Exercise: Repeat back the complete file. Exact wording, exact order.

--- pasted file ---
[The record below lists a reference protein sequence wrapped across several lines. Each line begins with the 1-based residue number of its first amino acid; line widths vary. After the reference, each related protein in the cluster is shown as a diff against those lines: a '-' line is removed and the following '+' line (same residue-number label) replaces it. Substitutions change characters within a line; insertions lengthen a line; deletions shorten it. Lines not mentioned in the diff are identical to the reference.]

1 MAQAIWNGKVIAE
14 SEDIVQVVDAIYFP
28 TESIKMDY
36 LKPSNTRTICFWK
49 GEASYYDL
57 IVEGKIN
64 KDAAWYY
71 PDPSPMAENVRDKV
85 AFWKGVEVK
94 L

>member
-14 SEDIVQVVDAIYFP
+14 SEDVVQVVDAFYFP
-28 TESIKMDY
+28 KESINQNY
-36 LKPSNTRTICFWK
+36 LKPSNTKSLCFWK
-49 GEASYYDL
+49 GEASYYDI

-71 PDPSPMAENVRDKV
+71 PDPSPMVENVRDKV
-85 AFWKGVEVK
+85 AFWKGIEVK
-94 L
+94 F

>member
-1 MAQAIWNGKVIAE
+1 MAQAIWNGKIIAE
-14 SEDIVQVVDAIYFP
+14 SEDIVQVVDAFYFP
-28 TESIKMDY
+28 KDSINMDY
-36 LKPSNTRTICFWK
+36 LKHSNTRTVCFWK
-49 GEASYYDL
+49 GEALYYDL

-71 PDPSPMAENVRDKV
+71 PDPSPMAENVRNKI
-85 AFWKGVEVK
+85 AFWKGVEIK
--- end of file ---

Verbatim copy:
[The record below lists a reference protein sequence wrapped across several lines. Each line begins with the 1-based residue number of its first amino acid; line widths vary. After the reference, each related protein in the cluster is shown as a diff against those lines: a '-' line is removed and the following '+' line (same residue-number label) replaces it. Substitutions change characters within a line; insertions lengthen a line; deletions shorten it. Lines not mentioned in the diff are identical to the reference.]

1 MAQAIWNGKVIAE
14 SEDIVQVVDAIYFP
28 TESIKMDY
36 LKPSNTRTICFWK
49 GEASYYDL
57 IVEGKIN
64 KDAAWYY
71 PDPSPMAENVRDKV
85 AFWKGVEVK
94 L

>member
-14 SEDIVQVVDAIYFP
+14 SEDVVQVVDAFYFP
-28 TESIKMDY
+28 KESINQNY
-36 LKPSNTRTICFWK
+36 LKPSNTKSLCFWK
-49 GEASYYDL
+49 GEASYYDI

-71 PDPSPMAENVRDKV
+71 PDPSPMVENVRDKV
-85 AFWKGVEVK
+85 AFWKGIEVK
-94 L
+94 F

>member
-1 MAQAIWNGKVIAE
+1 MAQAIWNGKIIAE
-14 SEDIVQVVDAIYFP
+14 SEDIVQVVDAFYFP
-28 TESIKMDY
+28 KDSINMDY
-36 LKPSNTRTICFWK
+36 LKHSNTRTVCFWK
-49 GEASYYDL
+49 GEALYYDL

-71 PDPSPMAENVRDKV
+71 PDPSPMAENVRNKI
-85 AFWKGVEVK
+85 AFWKGVEIK